Kurt Russell plays MacReady in the film. I love the description of McReady in the novella. Super duper pulpy.
McReady was a figure from some forgotten myth, a looming, bronze statue that held life, and walked. Six-feet-four inches he stood as he halted beside the table, and, with a characteristic glance upward to assure himself of room under the low ceiling beams, straightened. His rough, clashingly orange windproof jacket he still had on, yet with his huge frame it did not seem misplaced. Even here, four feet beneath the drift-wind that droned across the Antarctic waste above the ceiling, the cold of the frozen continent leaked in, and gave meaning to the harshness of the man. And he was bronze- his great red-bronze beard, the heavy hair that matched it. The gnarled, corded hands gripping, relaxing, gripping and relaxing on the table planks were bronze. Even the deep-sunken eyes beneath heavy brows were bronzed.Subtlety of character did not exist so much in 1938 pulps. Compare that glistening portrait to screenwriter Bill Lancaster's description for the 1982 film.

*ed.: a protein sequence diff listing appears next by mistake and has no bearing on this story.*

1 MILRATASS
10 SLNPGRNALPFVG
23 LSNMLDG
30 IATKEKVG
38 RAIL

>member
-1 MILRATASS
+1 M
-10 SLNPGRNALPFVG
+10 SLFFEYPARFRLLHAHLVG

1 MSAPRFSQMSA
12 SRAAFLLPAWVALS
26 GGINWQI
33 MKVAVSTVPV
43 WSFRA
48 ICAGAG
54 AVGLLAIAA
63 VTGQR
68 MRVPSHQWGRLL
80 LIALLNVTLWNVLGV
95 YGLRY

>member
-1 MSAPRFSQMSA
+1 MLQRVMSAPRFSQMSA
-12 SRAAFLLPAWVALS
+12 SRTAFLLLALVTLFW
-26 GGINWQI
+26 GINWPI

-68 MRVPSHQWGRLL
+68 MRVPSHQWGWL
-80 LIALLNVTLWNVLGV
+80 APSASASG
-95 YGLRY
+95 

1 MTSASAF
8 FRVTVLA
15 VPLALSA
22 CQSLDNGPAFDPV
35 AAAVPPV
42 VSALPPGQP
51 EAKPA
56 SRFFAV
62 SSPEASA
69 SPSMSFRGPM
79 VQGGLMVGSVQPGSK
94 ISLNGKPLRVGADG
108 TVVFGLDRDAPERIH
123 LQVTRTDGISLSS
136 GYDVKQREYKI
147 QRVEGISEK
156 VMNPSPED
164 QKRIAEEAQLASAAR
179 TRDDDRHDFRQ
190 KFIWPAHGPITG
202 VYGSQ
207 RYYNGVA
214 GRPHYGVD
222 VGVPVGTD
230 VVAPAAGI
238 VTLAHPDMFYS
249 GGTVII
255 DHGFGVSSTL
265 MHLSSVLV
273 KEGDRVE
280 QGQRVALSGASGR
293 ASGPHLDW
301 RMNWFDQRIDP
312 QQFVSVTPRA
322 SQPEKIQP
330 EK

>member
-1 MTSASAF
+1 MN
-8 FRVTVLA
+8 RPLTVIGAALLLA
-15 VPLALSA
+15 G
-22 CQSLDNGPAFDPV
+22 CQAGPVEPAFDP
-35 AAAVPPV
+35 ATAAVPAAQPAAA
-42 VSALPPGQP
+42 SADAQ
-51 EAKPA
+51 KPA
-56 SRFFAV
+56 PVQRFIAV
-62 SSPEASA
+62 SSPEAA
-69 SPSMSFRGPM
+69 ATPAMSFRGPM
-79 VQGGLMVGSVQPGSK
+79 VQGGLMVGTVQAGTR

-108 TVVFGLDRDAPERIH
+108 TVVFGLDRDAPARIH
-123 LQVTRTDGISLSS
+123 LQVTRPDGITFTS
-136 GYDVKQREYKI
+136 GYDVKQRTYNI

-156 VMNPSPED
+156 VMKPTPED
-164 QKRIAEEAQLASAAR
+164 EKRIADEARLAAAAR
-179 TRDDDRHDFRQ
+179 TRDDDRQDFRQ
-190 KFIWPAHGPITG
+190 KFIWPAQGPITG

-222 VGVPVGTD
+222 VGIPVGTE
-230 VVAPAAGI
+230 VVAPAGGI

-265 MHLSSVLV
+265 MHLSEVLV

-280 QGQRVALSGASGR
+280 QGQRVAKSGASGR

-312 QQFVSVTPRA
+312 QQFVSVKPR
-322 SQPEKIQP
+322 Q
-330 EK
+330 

Thirty-five. Helicopter pilot. Likes chess. Hates the cold. The pay is good.HA! Carpenter and actor, Kurt Russell did work out a filecard for the character's background, but the difference here is pretty sharp.
The other characters are a perfect mix of conflict. Blue collars clash with white collars. Old men and young men, introverts and extraverts, all sharing the same small space for months on end. None of the characters are particularly happy but the way they move and talk around each other is realistic and individual. They have become unlikely brothers. This is complicated, but we get it. They care what happens to each other. They're not going to hug and cry and talk about feelings, but they are a brotherhood, a basic all-male sub-group, core to male primate instincts.